Cheers to Michigan Beer! Here Are Our Fans’ Favorites

When people think of Michigan, they often think of pristine beaches and thrilling winter sports. But lately, many are beginning to think of craft beer! Ranking fifth in the nation for in overall number of breweries, it’s no wonder the Michigan Brewers Guild uses the tag: “Michigan. The Great Beer State.”

And with so many verities to choose, we wanted to know. What are our fans favorite Michigan beers?

IPAs

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According to a recent Pure Michigan Twitter poll, IPAs are our fans’ favorite type of Michigan craft beer!

Storm Cloud Brewing Company’s (Frankfort) 31 planes. Bell’s Hop Slam (Kalamazoo). Big Lake’s (Holland) Ryco. Upper Hand (Escanaba) UPA. New Holland (Holland) Mad Hatter.” – Tom V.

“Gravel Bottom Brewery’s Front Porch IPA (Ada) and Short’s Huma Lupa (Elk Rapids)” – Martha I.

“Two Hearted, Red’s Rye, Hopslam and Double Trouble – in no particular order!” – Nick F.

Stouts & Porters

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“While I love Ellison Brewery + Spirits’s (East Lansing) Tiramisu Stout and Old Nation Brewing Co.’s (Williamston) Two Crow Black Sugar Stout, my very favorite is Jaden James Brewery’s (Grand Rapids) Peanut Butter Porter.” – Heather C.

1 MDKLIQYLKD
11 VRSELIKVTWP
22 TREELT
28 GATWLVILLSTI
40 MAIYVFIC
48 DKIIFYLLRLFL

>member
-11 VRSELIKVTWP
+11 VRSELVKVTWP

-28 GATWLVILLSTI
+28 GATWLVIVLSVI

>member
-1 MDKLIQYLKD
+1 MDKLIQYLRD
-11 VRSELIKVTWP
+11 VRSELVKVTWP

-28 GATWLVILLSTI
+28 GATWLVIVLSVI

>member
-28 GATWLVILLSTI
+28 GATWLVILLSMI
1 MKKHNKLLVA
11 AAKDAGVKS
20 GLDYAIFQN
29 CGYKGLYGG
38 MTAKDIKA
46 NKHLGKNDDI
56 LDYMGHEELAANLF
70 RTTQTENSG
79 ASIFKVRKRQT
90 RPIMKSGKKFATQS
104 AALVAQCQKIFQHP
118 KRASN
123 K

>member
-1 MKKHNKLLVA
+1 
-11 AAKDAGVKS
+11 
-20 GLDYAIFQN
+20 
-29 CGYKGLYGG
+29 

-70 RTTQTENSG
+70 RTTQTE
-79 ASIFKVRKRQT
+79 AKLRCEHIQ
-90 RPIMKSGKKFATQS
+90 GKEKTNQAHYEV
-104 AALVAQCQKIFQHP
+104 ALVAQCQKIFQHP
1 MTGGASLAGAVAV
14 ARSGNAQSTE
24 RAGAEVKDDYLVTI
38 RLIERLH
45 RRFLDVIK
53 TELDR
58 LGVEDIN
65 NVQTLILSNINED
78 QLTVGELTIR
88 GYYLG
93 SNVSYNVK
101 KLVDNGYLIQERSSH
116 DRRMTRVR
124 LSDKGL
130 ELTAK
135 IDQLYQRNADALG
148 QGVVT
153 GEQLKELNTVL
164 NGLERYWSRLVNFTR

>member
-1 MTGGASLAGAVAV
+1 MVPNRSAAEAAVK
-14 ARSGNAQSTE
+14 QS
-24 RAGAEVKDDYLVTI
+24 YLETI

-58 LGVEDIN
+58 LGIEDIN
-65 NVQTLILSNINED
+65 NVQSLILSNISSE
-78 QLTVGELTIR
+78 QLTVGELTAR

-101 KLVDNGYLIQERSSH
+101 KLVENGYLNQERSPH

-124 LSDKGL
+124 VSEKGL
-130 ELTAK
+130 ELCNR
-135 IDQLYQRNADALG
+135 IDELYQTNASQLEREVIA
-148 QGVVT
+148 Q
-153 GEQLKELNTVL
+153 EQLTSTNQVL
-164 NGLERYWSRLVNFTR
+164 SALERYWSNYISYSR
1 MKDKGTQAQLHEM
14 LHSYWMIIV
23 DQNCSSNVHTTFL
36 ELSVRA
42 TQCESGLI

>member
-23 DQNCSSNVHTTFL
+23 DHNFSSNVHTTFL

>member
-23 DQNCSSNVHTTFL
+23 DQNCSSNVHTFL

“The Poet. New Holland Brewing. For a special occasion, Dragon’s Milk.” – Karen F.

Founder’s (Grand Rapids) porter is one of the BEST porters I have ever had!” – Harry R.

Lagers

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“So many great breweries…but was at Perrin Brew (Comstock Park) Sunday and always enjoy Perrin Black, but really quite endless.” – Natalie J.

“Love Perron’s Raspberry Blonde, but recently had OCP by Pigeon Hill (Muskegon) and it was delicious.” – Holie D.

“Whitsun by Arcadia Brewing Company. (Arcadia)” – Dave P.

Wacky Beers

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“Peter Piper Pepper Pale Ale from Rockford Brewing Company! (Rockford)” – Chad C.

“OMGWTFBBQ from Short’s (Bellaire) is actually pretty great.” – Woody H.

“I don’t know what the Mangalista Pig Porter from Right Brain Brewery (Traverse City) tastes like but with a name like that, I’d be willing to try it!” – Joel M.

Discover more about Michigan’s craft beer industry and where you can find your local brewery, brewpub or taproom.

5 Michigan Breweries Famous on a National Scale

Craft Beer is becoming synonymous with Michigan, with some 250 breweries spread throughout two peninsulas. Ranking fifth nationally for that overall number of breweries, it’s no wonder the Michigan Brewers Guild uses the tag: “Michigan. The Great Beer State.” In celebration of National Beer Day, read more on five famous Michigan breweries (in no particular order), as shared by Dianna Stampfler of the Michigan Brewers Guild.